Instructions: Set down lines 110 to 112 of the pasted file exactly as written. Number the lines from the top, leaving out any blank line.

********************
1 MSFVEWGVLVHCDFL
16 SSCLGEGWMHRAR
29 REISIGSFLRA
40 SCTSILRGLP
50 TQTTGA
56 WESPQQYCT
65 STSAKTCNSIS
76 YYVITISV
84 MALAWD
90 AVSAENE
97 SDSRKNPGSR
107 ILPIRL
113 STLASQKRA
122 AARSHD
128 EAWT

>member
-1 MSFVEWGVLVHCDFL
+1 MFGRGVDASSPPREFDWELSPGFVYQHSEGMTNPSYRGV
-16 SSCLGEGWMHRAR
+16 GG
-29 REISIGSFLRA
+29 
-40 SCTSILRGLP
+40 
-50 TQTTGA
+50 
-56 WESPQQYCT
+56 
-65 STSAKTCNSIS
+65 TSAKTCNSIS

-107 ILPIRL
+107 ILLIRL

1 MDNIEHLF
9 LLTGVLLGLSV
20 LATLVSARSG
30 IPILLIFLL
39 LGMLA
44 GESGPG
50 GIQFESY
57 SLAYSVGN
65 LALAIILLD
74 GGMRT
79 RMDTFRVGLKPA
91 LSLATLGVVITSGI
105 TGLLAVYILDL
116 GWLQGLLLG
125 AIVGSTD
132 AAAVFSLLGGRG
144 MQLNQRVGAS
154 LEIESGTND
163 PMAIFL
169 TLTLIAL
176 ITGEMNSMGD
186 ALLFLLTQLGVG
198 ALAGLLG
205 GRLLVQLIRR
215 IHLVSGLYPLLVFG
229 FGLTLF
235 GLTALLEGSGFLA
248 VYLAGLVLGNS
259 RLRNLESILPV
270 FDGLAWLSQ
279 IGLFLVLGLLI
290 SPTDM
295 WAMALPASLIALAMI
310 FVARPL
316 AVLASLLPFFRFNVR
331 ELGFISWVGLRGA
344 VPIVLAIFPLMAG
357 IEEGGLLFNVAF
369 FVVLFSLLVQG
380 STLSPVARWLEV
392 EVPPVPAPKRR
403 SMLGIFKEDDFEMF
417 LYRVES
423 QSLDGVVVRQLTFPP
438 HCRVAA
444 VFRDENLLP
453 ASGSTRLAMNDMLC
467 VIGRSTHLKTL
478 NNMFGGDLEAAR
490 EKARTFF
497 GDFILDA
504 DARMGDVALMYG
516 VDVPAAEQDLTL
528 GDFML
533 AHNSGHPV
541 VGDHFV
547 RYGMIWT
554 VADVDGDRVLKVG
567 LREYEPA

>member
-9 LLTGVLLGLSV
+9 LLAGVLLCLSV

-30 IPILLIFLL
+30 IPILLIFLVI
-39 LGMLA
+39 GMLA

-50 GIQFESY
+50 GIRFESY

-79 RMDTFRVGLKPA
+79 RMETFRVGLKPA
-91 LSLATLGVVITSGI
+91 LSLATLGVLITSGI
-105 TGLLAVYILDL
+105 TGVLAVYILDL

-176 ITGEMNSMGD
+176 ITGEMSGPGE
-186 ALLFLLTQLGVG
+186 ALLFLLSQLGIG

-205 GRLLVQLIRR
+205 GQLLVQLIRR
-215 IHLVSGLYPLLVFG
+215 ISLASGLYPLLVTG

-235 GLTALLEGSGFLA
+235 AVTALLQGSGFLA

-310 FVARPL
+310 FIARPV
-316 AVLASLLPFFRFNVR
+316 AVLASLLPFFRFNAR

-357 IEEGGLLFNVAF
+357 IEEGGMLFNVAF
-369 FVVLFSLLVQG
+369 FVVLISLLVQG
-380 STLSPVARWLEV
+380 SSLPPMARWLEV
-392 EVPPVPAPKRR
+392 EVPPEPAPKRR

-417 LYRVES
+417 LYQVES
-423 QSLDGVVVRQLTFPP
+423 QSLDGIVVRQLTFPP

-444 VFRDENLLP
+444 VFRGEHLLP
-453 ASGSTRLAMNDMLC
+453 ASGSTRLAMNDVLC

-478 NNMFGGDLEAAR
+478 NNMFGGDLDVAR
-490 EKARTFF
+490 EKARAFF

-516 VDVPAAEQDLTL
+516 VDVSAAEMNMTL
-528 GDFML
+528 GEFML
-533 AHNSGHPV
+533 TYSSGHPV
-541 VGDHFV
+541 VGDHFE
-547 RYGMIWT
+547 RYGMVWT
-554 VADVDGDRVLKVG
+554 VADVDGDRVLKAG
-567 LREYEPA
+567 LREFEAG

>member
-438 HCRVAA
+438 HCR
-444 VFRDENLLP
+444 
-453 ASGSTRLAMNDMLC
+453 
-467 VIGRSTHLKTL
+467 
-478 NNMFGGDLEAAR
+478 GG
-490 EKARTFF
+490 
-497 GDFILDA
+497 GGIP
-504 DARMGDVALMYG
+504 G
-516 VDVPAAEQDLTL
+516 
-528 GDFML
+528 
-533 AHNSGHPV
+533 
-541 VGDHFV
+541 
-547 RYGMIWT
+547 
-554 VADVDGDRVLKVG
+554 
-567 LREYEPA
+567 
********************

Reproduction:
+186 ALLFLLSQLGIG

-205 GRLLVQLIRR
+205 GQLLVQLIRR